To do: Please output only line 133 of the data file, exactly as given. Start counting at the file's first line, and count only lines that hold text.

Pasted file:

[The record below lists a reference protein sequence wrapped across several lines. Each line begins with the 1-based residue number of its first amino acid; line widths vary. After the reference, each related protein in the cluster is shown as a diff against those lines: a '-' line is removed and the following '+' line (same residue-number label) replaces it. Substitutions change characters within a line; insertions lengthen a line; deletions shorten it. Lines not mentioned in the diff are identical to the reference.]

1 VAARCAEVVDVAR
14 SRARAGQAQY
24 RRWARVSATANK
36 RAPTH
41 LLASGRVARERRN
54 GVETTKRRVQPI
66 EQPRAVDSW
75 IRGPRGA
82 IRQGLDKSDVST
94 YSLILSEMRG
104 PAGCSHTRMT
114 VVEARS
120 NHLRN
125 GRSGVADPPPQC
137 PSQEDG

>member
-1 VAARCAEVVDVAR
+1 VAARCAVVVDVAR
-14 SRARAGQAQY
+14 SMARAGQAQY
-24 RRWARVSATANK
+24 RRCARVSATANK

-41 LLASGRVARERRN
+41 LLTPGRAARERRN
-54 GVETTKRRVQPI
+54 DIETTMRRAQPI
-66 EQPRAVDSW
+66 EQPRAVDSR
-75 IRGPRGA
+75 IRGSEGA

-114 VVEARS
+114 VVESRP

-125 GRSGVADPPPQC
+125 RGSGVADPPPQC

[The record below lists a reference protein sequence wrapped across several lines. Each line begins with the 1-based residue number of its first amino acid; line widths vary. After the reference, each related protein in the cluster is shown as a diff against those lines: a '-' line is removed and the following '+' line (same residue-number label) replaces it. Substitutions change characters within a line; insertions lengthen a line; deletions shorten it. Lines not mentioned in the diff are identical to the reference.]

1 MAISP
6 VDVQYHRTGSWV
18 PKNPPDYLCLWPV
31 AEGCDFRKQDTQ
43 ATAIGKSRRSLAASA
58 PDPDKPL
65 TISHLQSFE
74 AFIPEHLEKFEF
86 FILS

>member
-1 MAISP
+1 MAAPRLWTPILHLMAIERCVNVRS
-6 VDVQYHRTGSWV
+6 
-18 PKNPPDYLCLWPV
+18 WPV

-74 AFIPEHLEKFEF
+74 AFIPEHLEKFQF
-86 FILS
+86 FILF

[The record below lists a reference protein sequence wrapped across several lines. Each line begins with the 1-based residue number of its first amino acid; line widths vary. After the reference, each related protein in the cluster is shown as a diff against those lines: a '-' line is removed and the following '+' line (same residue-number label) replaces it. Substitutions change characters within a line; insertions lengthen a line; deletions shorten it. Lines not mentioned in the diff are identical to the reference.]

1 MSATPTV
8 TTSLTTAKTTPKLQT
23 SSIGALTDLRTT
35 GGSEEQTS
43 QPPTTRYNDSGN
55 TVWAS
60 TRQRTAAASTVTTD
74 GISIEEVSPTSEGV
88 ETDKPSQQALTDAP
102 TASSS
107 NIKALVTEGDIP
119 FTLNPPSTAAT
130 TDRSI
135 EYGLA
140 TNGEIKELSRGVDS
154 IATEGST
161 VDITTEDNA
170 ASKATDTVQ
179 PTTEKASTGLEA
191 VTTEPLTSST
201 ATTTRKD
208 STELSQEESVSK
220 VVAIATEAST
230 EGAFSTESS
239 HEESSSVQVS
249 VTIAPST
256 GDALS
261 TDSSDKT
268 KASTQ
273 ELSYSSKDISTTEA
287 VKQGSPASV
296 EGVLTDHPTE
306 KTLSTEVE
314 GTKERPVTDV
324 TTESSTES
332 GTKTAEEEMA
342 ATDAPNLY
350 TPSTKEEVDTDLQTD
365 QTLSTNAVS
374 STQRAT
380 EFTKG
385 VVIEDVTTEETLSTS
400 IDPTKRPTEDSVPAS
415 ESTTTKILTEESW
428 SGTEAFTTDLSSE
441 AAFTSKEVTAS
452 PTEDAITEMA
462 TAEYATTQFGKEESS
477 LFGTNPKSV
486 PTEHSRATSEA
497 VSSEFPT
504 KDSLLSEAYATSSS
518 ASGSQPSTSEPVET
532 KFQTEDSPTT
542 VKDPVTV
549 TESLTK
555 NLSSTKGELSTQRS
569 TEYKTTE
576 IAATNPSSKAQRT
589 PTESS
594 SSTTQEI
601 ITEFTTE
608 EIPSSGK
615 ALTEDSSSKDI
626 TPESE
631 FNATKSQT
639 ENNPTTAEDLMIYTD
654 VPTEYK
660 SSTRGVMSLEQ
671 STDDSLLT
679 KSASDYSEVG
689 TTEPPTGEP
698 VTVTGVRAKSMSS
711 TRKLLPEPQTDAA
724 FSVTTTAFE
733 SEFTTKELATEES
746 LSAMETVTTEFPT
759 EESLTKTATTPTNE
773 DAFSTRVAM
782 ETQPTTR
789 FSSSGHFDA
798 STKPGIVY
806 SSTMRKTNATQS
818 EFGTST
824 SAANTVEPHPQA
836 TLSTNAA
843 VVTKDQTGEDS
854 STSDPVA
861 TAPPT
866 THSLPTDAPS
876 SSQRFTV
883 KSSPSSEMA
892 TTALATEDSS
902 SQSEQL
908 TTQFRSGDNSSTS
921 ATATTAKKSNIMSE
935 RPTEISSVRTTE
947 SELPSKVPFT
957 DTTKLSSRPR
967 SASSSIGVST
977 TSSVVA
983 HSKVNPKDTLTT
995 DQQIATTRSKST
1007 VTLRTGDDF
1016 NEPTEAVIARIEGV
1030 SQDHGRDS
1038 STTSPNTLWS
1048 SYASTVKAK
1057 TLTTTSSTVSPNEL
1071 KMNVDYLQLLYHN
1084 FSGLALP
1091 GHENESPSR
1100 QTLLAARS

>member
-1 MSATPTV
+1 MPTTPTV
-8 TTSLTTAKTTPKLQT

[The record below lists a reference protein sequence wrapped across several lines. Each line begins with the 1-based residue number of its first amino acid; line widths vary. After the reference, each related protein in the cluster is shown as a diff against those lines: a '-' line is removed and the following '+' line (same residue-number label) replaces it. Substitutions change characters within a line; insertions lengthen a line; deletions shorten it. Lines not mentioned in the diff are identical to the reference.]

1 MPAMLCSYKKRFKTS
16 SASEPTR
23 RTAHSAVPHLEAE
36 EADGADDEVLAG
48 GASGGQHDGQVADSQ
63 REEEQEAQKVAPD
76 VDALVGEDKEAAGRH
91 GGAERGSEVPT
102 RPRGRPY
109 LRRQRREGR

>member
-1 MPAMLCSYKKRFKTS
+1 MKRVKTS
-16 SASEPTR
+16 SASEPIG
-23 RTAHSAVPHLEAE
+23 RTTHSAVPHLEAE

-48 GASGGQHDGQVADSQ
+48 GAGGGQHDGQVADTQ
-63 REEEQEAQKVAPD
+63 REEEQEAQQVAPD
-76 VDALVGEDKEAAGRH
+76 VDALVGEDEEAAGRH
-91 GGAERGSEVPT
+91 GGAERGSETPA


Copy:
733 SEFTTKELATEES